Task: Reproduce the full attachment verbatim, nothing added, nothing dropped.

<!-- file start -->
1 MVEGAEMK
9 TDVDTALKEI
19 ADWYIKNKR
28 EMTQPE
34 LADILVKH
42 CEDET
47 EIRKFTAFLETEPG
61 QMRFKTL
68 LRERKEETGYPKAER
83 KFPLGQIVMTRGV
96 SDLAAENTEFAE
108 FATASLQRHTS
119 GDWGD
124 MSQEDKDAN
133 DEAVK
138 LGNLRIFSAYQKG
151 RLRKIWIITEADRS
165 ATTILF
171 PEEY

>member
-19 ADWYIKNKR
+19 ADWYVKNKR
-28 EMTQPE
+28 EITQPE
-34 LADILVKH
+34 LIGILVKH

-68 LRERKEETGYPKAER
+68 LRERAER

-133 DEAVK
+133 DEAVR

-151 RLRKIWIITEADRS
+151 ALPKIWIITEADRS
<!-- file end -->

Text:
1 MVEGAEMK
9 TDVDTALKEI
19 ADWYIKNKR
28 EMTQPE
34 LADILVKH
42 CEDET
47 EIRKFTAFLETEPG
61 QMRFKTL
68 LRERKEETGYPKAER
83 KFPLGQIVMTRGV
96 SDLAAENTEFAE
108 FATASLQRHTS
119 GDWGD
124 MSQEDKDAN
133 DEAVK
138 LGNLRIFSAYQKG
151 RLRKIWIITEADRS
165 ATTILF
171 PEEY

>member
-19 ADWYIKNKR
+19 ADWYVKNKR
-28 EMTQPE
+28 EITQPE
-34 LADILVKH
+34 LIGILVKH

-68 LRERKEETGYPKAER
+68 LRERAER

-133 DEAVK
+133 DEAVR

-151 RLRKIWIITEADRS
+151 ALPKIWIITEADRS